Your 2015 federal income and gift tax returns, and any other federal tax returns that are due (ordinarily) on April 15, 2016, for most U.S. taxpayers are due on Monday, April 18, 2016.

The reason for the postponement is that in 2016, Washington, D.C., observes a legal holiday, Emancipation Day, on April 15, 2016.  If the due date for a federal tax return falls on a legal holiday, the due date is postponed to the following day that is not a weekend day or a legal holiday. So, for residents of every state except for Massachusetts and Maine, your federal 2015 federal income tax return is due Monday, April 18, 2016.

If you live in Massachusetts or Maine, your federal income, gift and other federal tax returns that are due (ordinarily) on April 15, 2016, are instead due on Tuesday, April 19, 2016. This is because Massachusetts and Maine observe Patriots’ Day, a legal holiday in these states, which in 2016 is observed on Monday April 18.

However, if you live in Massachusetts or Maine and are required to pay estimated federal income tax payments for 2016 to an IRS address that is outside Massachusetts or Maine, you are required to make your first estimated quarterly tax payment on or before Monday, April 18, 2016.

If you are required to file Massachusetts or Maine income tax returns, these returns are also due on Tuesday, April 19, 2016.
Why am I receiving a Form 1099?
Form 1099 is a tax form that reports income you earned throughout the year. There are many different types of Form 1099 that you may receive based on what kind of income you have earned. Below is a table listing types of Form 1099 that you may receive, with a description of what is being reported, the minimum dollar amount that is reported and the due date the form should be mailed to you by.

You are required to report all taxable income, even if you do not receive Form 1099. For example, if you as an independent contractor earned $500 from payer “X”, payer “X” is not required to send you Form 1099-MISC since it is less than $600, but you are still required to report the $500 as self-employed income.

If you are unsure if income should be included on your tax return, please consult your tax advisor.

Form

Description

Minimum Reporting Amount

Due Date

1099-A

Acquisition or Abandonment of Secured Property

Any amount

2/1/16

1099-B

Proceeds From Broker and Barter Exchange Transactions

Any amount

2/15/16

1099-C

Cancellation of Debt

$600

2/1/16

1099-DIV

Dividends and Distributions

$10 ($600 for liquidations)

2/1/16

1099-G

Certain Government Payments (such as state tax refunds and unemployment compensation)

$10

2/1/16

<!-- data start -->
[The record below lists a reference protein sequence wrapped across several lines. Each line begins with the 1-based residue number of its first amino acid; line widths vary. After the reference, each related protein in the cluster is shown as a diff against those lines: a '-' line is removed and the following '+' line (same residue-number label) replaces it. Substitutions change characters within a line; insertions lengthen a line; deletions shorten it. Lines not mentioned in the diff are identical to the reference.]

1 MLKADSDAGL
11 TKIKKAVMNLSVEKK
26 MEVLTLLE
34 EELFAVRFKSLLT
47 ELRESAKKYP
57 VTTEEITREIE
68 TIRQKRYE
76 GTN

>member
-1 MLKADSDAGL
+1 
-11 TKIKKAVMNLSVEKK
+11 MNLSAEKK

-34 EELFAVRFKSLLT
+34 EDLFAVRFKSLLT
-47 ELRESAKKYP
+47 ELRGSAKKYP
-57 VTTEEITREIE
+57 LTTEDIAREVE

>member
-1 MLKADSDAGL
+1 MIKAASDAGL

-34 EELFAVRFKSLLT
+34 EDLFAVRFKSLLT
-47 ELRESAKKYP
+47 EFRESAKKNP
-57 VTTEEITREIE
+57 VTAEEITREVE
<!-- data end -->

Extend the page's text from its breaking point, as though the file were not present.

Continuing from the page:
1099-H

Health Coverage Tax Credit (HCTC) Advance Payments

Any amount

2/1/16

1099-INT

Interest Income

$10

2/1/16

1099-K

Merchant Card and Third-Party Network Payments

$20,000 (any amount for payment card transactions)

2/1/16

1099-LTC

Long-Term Care and Accelerated Death Benefits

Any amount

2/1/16

1099-MISC

Miscellaneous Income (such as rental income, royalties, non-employee compensation, & prizes/awards)

$600 for non-employee compensation ($10 for royalties and most other sources)

2/1/16

1099-OID

Original Issue Discount (when you purchase a bond or note for an amount that is less than face value)

$10

2/1/16

1099-Q

Payments from Qualified Education Programs

Any amount

2/1/16

1099-R

Distributions from Pensions, Annuities, Retirement or Profit-Sharing Plans, IRAs, Insurance Contracts, etc.

$10

2/1/16

1099-S

Proceeds from Real Estate Transactions

$600

2/15/16

1099-SA

Distributions from an HSA, Archer MSA or Medicare Advantage MSA

Any amount

2/1/16

SSA-1099

Social Security Benefit payments

Any amount

2/1/16

2016 inflation adjustments for estates, gifts and trusts
The IRS recently released Revenue Procedure 2015-53 setting forth the 2016 inflation adjustments to more than twenty-five tax provisions. 

The following adjustments will apply to estates, gifts and trusts:

Estate Tax and GST Tax Exclusion - Estates of decedents who die during 2016 will have a basic exclusion amount of $5,450,000 (up from $5,430,000 for 2015).  The same increase applies for exclusion from generation-skipping transfer (“GST”) tax.

Gift Tax Annual Exclusion - The annual exclusion for gifts remains at $14,000 for 2016 (no adjustment).

Exclusion for Gifts to Non-Citizen Spouses - For 2016, the exclusion from tax on a gift to a spouse who is not a U.S. citizen is $148,000 (up from $147,000 for 2015).